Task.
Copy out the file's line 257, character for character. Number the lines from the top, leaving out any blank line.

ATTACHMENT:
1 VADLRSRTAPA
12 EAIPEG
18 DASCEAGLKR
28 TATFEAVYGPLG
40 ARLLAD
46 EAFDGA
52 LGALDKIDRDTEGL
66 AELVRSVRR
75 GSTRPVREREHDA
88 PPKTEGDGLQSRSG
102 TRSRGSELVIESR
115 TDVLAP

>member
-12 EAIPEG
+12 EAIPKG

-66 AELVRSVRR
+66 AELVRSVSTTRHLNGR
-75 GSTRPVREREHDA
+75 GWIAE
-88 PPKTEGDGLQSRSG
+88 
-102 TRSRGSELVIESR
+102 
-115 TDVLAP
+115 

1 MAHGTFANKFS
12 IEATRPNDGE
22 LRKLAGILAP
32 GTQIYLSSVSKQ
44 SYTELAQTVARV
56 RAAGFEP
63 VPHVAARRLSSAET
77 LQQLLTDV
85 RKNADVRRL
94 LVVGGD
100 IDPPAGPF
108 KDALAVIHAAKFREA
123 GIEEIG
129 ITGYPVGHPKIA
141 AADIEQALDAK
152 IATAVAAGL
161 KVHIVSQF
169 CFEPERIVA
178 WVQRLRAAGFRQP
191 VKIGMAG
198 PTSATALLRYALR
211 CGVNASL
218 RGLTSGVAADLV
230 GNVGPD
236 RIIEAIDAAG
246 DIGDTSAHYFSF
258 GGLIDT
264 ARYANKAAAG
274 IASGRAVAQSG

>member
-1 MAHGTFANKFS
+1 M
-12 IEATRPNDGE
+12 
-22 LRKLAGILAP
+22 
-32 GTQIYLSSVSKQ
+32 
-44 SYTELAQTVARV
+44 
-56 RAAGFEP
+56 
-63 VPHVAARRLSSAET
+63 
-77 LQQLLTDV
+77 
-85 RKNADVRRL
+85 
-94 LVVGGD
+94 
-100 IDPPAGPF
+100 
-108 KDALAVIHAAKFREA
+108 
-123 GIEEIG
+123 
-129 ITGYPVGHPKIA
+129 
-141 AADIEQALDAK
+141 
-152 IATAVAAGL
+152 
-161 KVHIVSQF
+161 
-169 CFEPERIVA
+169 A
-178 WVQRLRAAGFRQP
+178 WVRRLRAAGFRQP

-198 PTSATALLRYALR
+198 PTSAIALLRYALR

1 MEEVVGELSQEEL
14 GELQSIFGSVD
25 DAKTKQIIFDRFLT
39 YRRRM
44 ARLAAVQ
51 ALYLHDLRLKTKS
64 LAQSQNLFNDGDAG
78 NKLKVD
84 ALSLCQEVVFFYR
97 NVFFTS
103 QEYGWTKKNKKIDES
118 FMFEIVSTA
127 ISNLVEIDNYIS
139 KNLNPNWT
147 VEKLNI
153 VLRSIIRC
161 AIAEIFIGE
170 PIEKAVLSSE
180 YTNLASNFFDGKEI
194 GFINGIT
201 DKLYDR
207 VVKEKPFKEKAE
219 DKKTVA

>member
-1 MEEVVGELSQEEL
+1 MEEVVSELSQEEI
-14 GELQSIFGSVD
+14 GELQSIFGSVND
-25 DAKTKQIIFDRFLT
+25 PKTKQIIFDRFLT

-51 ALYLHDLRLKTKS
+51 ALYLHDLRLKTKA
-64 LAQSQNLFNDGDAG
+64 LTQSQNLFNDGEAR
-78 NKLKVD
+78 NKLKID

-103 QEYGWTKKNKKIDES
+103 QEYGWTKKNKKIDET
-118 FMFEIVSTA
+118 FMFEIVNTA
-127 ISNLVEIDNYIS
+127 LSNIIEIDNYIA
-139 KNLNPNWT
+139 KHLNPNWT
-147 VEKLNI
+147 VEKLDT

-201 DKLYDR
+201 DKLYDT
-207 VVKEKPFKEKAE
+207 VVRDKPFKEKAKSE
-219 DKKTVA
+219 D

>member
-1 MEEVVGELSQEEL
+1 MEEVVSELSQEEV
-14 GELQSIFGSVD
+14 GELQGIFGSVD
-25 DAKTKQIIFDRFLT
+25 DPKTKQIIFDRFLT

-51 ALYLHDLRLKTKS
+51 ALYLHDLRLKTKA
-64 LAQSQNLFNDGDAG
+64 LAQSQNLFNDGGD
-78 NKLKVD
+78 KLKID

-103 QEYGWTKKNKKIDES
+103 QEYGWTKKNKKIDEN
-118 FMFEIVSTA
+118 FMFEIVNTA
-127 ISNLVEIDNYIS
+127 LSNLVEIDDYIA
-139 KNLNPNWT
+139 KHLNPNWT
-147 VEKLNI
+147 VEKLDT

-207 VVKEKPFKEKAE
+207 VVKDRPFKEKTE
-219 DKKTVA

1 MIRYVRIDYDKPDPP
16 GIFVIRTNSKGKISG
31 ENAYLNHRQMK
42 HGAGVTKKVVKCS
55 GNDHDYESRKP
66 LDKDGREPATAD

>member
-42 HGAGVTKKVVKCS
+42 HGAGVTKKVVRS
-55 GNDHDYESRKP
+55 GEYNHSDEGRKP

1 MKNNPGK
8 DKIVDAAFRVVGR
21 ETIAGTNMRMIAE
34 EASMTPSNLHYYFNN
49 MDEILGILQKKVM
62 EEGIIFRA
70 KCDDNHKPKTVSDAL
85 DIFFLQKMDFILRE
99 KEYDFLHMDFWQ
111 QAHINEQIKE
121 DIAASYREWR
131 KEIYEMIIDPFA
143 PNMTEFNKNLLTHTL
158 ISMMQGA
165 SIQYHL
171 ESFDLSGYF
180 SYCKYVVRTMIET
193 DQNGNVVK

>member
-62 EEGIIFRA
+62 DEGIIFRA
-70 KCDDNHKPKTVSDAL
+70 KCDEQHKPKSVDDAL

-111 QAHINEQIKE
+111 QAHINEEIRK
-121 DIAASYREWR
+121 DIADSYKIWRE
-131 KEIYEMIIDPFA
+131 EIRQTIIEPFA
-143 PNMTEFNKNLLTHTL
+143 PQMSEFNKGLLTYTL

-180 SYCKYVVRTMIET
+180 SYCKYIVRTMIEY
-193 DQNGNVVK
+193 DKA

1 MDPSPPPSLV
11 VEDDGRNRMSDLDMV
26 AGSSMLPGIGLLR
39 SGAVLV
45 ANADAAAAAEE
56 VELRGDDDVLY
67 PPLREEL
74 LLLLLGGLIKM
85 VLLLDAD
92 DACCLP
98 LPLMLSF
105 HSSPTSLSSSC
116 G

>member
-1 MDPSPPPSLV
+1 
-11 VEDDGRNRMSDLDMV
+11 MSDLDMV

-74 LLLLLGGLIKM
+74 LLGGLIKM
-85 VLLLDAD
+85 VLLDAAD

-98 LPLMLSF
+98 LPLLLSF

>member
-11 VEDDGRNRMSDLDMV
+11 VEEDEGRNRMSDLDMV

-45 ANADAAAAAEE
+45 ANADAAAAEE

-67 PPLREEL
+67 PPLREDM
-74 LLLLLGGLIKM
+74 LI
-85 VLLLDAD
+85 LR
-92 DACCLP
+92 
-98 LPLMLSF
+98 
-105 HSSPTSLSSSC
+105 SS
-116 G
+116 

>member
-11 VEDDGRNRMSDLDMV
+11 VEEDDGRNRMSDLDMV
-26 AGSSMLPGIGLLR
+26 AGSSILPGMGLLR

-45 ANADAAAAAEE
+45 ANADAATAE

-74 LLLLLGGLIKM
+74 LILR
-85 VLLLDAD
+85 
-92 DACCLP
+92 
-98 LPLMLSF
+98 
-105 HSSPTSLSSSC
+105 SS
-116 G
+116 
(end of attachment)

-98 LPLMLSF